Gladiators and gods, aqueducts and Augustuses, togas and triumvirates, legions and lions: fifteen centuries after the fall, Rome remains fixed in the popular culture—and for good reason. For five full centuries, from the ascension of Caesar Augustus in 27 BC to the barbarian sack of its capital city in AD 476, Rome was the greatest empire in the world. Its influence is still felt in modern society.
Indeed, the entire history of the Roman Empire is revealed in its coinage. Coins were the newspapers of their day, used not only to transact business, but to share information. The portraits, legends, and reverse iconographies communicate imperial propaganda in the realms of politics, religion, domestic life and the military. All great events were commemorated in coinage.
This coin was minted during the late third, fourth, or early fifth century, a chaotic period representing the last pagan days of Rome. Roman coins circulated throughout the Empire, which stretched from Britain to the border of Persia, and as far away as India and China. They were minted in vast quantities for everyday transactions and often circulated for long periods of time.
CERTIFIED OVER 1500 YEARS OLD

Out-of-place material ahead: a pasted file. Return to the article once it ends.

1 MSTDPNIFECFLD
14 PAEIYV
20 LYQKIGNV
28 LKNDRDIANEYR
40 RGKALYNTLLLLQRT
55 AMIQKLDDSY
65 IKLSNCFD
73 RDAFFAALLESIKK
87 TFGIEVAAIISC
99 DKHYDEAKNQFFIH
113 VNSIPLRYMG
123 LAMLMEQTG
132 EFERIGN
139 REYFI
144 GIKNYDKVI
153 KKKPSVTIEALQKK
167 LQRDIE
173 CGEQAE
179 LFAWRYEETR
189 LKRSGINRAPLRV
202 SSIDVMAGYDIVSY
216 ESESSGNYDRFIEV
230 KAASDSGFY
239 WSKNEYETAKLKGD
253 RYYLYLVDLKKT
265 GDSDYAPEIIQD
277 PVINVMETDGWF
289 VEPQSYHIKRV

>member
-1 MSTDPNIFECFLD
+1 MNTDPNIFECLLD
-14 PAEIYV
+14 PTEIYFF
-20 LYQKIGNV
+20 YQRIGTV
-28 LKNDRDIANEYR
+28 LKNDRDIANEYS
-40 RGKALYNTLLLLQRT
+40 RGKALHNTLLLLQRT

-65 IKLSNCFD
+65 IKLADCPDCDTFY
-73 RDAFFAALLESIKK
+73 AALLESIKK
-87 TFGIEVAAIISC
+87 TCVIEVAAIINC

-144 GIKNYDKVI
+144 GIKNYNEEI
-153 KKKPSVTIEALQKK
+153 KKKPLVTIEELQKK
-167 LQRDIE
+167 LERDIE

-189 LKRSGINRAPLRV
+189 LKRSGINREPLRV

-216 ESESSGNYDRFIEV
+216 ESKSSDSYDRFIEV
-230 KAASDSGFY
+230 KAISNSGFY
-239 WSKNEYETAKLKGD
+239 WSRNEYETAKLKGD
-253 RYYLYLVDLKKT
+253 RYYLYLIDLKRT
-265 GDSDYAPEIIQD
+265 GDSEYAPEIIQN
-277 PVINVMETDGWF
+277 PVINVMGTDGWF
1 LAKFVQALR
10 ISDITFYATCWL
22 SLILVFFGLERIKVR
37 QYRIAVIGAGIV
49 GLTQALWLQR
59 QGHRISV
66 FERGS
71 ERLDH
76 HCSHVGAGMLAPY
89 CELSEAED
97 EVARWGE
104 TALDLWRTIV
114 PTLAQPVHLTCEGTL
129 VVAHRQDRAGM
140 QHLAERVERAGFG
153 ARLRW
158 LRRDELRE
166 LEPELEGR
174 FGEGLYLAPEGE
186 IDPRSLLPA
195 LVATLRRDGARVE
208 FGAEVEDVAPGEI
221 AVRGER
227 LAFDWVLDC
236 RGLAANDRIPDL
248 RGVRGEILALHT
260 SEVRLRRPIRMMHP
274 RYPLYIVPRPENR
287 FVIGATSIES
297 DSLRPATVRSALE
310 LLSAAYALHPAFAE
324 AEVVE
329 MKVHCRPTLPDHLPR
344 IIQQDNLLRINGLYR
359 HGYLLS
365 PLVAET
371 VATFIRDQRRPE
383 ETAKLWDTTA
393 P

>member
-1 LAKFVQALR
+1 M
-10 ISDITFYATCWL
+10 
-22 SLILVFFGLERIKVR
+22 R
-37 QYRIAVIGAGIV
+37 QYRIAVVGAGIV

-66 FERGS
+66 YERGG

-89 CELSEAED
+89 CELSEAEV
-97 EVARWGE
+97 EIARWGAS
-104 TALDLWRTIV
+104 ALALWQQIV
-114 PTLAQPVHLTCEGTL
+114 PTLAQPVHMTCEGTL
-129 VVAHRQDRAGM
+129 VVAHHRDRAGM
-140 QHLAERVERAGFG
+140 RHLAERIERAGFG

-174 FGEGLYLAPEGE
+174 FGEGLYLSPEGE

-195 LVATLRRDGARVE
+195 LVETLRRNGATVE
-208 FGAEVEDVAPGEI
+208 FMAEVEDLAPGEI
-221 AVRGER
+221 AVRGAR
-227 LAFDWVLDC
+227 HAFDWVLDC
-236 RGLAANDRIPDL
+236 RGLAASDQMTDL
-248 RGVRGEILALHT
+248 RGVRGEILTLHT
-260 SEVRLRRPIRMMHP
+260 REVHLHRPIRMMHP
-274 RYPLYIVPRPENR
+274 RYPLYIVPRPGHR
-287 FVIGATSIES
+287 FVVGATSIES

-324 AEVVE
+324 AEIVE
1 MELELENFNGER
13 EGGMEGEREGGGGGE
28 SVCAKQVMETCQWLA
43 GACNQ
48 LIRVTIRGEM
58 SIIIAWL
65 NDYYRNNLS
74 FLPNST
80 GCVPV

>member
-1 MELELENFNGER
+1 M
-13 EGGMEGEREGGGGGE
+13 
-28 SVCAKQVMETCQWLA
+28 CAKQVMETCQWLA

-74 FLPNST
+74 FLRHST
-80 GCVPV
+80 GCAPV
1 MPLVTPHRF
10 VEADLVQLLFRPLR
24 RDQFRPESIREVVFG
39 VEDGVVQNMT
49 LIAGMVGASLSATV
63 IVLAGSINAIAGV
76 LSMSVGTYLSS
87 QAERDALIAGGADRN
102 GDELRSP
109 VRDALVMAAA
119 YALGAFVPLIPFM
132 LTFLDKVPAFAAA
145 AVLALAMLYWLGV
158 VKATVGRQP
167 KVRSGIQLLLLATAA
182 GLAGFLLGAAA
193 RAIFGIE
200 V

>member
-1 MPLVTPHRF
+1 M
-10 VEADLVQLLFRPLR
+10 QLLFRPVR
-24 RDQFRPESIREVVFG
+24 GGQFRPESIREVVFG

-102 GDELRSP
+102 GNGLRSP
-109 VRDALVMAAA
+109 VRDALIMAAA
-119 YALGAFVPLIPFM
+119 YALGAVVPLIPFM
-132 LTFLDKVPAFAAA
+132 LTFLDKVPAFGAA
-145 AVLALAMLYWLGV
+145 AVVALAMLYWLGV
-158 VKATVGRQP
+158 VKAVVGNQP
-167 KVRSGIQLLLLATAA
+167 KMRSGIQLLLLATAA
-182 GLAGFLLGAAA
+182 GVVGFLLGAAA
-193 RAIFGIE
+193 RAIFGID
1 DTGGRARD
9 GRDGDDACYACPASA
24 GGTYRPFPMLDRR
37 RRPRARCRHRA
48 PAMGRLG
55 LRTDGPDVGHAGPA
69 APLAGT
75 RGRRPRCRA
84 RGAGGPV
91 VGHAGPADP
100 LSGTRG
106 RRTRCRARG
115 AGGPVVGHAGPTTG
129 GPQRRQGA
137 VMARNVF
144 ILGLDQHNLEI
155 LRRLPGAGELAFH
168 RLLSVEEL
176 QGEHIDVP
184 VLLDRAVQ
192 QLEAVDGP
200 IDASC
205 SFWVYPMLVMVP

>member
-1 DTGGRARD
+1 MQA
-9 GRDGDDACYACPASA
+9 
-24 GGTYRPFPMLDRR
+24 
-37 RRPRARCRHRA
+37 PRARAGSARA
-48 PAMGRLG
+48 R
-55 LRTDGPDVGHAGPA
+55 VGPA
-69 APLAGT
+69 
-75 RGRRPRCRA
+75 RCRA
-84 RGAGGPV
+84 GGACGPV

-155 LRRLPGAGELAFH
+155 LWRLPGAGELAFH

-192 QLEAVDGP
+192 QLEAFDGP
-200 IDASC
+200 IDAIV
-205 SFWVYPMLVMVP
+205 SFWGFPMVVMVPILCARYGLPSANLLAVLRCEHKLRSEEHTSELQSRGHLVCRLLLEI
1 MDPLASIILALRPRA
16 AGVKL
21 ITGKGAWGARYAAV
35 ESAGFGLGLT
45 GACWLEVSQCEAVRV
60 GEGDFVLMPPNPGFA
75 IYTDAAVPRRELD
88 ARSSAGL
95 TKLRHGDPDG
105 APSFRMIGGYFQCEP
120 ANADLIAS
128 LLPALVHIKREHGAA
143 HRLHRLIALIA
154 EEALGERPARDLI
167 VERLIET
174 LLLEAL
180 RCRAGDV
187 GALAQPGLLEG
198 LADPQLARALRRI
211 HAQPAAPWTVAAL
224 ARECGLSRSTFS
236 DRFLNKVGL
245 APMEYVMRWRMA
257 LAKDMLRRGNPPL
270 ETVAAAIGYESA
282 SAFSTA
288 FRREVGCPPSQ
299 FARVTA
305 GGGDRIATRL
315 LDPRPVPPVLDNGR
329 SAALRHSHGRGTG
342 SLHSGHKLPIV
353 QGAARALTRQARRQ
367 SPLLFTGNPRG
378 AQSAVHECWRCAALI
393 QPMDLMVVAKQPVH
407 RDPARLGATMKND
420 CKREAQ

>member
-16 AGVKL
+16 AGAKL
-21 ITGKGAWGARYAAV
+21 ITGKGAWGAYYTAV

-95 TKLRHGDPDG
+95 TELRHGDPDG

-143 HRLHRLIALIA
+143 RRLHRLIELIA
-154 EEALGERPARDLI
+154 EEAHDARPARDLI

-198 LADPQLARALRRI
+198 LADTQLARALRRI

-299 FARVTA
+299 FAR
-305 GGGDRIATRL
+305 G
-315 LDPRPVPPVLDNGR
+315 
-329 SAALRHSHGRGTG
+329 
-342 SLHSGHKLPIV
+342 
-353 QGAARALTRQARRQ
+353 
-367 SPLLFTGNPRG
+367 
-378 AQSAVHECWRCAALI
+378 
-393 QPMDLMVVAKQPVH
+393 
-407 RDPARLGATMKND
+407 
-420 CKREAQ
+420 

This genuine antiquity is an authentic Imperial Roman bronze coin struck between AD 240 and 410. Coins like this circulated throughout the vast empire, which comprised most of Europe, northern Africa, and Asia Minor, and beyond. Coins were hand-struck by inserting a metal blank between two dies and hammering the upper die; because of the crude system of manufacture, coins tend to be imperfectly shaped.
The size, weight, and denomination of the coins varied frequently over time. Many emperors instituted monetary reforms in an effort to stem the confusion, but typically contributed to the problems. There were at least 15 different denominations minted since the early days of the Roman Republic. Most coins feature the head of the Roman Emperor on the obverse. The reverse types are varied reflecting both current concerns and history and mythology. The most common themes are military, reflecting the political dominance of the Roman army.
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